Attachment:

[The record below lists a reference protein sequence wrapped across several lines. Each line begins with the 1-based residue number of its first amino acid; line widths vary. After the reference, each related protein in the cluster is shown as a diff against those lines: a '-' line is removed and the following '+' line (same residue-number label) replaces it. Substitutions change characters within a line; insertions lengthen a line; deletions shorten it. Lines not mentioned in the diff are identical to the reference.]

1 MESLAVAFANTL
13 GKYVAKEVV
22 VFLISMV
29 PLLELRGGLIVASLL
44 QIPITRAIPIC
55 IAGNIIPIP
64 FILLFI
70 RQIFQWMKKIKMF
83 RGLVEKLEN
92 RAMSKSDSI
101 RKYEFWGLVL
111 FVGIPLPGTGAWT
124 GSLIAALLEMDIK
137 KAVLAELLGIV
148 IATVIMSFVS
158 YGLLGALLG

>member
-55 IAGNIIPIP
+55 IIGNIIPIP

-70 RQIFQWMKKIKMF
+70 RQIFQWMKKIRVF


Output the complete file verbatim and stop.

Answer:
[The record below lists a reference protein sequence wrapped across several lines. Each line begins with the 1-based residue number of its first amino acid; line widths vary. After the reference, each related protein in the cluster is shown as a diff against those lines: a '-' line is removed and the following '+' line (same residue-number label) replaces it. Substitutions change characters within a line; insertions lengthen a line; deletions shorten it. Lines not mentioned in the diff are identical to the reference.]

1 MESLAVAFANTL
13 GKYVAKEVV
22 VFLISMV
29 PLLELRGGLIVASLL
44 QIPITRAIPIC
55 IAGNIIPIP
64 FILLFI
70 RQIFQWMKKIKMF
83 RGLVEKLEN
92 RAMSKSDSI
101 RKYEFWGLVL
111 FVGIPLPGTGAWT
124 GSLIAALLEMDIK
137 KAVLAELLGIV
148 IATVIMSFVS
158 YGLLGALLG

>member
-55 IAGNIIPIP
+55 IIGNIIPIP

-70 RQIFQWMKKIKMF
+70 RQIFQWMKKIRVF